Seeing someone fully often starts with listening…
When I was going to grad school in Boston for a year, I would walk to class each morning on the same side of the street. I took the same way home each afternoon. I always enjoyed seeing a bright blue house on the way. One day, construction forced me to walk on the other side of the street. To my surprise, I didn’t recognize the blue house, because I saw it from a new angle -- and it was pink! I had never noticed its sides were painted a different color.
In work and life, I think of that house whenever someone’s idea or perspective surprises me and I start to question it. I remember that I may have only walked on one side of the street. I pause and intentionally open myself to walking a new path.
It’s a practice that may help as we prepare for Thanksgiving and possible disputes around the table, whether about food, politics, or the past. It may even help as we consider the holiday itself and more fully acknowledge our nation’s painful history and mistreatment of Native Americans.
When President Biden proclaimed Indigenous Peoples’ Day in October, he first acknowledged what had been broken: “For generations, Federal policies systematically sought to assimilate and displace Native people and eradicate Native cultures.” Acknowledgement means “being seen.” It’s the origin of the word respect. Being seen is a necessary first step, whether mending personal relationships or beginning to address centuries of atrocities.
Last April, the first business trip of Interior Secretary Deb Haaland, our first Native American cabinet secretary, was to fly home to New Mexico. She went to a gathering of governors of local pueblos to hear their primary concerns: water rights, COVID-19’s impact on Native Americans, the crisis of missing and murdered indigenous women, and the inter-generational impact of Indian boarding schools. The leaders felt heard and knew she would return to Washington with their words in her mind and heart.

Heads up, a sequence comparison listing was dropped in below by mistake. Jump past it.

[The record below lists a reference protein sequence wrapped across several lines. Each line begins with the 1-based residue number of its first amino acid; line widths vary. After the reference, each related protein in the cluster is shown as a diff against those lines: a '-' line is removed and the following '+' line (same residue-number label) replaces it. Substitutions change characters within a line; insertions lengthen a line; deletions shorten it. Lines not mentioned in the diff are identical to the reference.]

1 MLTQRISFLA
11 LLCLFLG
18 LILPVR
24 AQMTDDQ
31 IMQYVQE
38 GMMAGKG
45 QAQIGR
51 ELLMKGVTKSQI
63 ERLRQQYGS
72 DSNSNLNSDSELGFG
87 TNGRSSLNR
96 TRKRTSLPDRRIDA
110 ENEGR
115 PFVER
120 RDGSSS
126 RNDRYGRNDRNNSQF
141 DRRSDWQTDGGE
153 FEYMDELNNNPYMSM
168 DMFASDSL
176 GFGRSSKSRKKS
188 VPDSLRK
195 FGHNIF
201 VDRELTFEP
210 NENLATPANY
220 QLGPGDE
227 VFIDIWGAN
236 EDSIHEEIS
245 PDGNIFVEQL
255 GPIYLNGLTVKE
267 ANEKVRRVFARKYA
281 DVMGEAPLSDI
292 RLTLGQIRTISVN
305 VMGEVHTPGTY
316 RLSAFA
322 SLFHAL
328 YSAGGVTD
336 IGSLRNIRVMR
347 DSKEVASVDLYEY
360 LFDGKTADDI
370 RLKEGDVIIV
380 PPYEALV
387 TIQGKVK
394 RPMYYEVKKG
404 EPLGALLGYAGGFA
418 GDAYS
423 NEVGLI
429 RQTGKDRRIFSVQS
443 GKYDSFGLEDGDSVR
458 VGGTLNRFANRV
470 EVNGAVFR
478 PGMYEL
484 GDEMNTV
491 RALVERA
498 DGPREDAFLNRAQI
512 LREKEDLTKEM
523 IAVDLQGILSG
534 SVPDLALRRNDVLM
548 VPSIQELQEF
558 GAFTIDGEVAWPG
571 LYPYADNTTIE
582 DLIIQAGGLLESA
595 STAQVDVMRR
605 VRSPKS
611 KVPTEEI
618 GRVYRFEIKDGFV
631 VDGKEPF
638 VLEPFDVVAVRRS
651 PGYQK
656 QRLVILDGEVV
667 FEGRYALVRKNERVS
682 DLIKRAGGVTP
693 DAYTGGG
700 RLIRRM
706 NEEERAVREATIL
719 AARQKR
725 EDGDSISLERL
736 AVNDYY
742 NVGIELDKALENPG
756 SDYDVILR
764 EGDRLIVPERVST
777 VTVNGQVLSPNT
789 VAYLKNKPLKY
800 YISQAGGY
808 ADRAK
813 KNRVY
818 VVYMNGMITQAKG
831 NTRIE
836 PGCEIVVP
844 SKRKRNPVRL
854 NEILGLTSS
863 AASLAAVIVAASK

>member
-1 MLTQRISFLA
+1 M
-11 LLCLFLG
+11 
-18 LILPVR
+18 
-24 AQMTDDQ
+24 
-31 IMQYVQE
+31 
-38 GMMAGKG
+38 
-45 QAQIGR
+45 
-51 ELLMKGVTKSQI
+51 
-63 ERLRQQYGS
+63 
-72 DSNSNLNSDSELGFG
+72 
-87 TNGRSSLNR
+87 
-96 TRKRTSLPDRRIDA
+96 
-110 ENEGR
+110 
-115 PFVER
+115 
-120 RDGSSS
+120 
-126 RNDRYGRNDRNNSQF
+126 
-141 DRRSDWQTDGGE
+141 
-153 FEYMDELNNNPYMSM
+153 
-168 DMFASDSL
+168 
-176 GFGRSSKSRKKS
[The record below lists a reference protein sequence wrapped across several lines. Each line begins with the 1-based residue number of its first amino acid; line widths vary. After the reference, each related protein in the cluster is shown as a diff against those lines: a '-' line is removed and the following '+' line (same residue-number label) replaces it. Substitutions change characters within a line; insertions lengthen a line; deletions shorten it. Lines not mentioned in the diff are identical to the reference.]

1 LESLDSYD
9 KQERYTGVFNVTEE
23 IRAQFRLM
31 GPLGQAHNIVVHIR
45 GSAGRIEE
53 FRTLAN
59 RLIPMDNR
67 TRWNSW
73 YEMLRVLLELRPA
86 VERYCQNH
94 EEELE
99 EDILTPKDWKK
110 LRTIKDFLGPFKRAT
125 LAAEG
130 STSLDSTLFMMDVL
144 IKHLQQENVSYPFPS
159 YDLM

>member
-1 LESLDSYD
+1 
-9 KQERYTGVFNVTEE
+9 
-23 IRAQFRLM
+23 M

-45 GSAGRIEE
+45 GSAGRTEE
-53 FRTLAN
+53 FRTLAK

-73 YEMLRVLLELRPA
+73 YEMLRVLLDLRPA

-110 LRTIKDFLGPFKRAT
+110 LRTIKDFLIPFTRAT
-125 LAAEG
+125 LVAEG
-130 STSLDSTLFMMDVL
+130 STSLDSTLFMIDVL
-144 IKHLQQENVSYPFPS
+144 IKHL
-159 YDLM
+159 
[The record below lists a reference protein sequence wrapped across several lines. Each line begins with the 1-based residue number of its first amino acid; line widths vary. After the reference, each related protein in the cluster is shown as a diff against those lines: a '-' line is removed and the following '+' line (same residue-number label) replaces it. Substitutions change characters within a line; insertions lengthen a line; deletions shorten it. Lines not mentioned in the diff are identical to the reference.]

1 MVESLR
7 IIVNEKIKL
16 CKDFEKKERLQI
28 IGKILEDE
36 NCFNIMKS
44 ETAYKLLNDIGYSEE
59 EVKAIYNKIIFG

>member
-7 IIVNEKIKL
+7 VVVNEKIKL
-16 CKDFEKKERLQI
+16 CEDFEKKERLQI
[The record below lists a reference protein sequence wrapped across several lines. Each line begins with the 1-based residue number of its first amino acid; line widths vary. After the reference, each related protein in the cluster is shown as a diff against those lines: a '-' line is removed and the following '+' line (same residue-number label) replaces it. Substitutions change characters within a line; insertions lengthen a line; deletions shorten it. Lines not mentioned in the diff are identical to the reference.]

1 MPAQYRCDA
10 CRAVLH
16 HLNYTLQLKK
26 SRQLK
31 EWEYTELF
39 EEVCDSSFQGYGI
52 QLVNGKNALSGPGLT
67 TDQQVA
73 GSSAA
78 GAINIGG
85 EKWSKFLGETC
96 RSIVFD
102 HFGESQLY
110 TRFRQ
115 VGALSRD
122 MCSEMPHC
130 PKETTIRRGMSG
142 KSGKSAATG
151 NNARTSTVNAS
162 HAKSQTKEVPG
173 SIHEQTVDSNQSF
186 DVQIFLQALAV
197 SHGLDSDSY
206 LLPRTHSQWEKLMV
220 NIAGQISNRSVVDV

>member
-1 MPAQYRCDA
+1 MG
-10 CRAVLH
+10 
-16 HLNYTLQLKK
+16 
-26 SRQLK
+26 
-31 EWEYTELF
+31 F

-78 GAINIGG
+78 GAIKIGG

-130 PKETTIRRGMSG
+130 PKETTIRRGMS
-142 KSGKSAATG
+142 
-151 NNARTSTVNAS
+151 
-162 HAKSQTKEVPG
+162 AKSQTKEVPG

For those of you who have participated in Weave community circles, you have experienced a process of deep listening -- one that began with Native Americans, First Nations and indigenous peoples. The circle process includes seating all participants at the same level to eliminate hierarchy, using a talking piece to allow each voice to be heard, and setting rules that honor all people. This structure for listening and building trust is as valuable today as it was centuries ago. It has served me well in the classroom teaching, working in my community and moving through tough conversations during family gatherings.
If you haven’t experienced a Weave community circle, we invite you to join our online hub and sign up for the next round of sessions beginning in December. You’ll explore in groups of 6-8 people the values and practices that weave a community together.
I wish you joy and abundance in the coming weeks -- however you celebrate and wherever you find yourself.